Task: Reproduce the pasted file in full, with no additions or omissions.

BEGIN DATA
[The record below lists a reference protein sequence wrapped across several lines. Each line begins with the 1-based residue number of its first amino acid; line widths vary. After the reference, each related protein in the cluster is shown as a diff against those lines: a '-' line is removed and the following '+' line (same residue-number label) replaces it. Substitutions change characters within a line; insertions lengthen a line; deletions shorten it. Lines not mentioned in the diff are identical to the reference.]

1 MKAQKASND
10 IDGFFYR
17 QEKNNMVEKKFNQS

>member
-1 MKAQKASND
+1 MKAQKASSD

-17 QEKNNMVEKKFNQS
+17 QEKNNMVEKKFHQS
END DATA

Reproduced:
[The record below lists a reference protein sequence wrapped across several lines. Each line begins with the 1-based residue number of its first amino acid; line widths vary. After the reference, each related protein in the cluster is shown as a diff against those lines: a '-' line is removed and the following '+' line (same residue-number label) replaces it. Substitutions change characters within a line; insertions lengthen a line; deletions shorten it. Lines not mentioned in the diff are identical to the reference.]

1 MKAQKASND
10 IDGFFYR
17 QEKNNMVEKKFNQS

>member
-1 MKAQKASND
+1 MKAQKASSD

-17 QEKNNMVEKKFNQS
+17 QEKNNMVEKKFHQS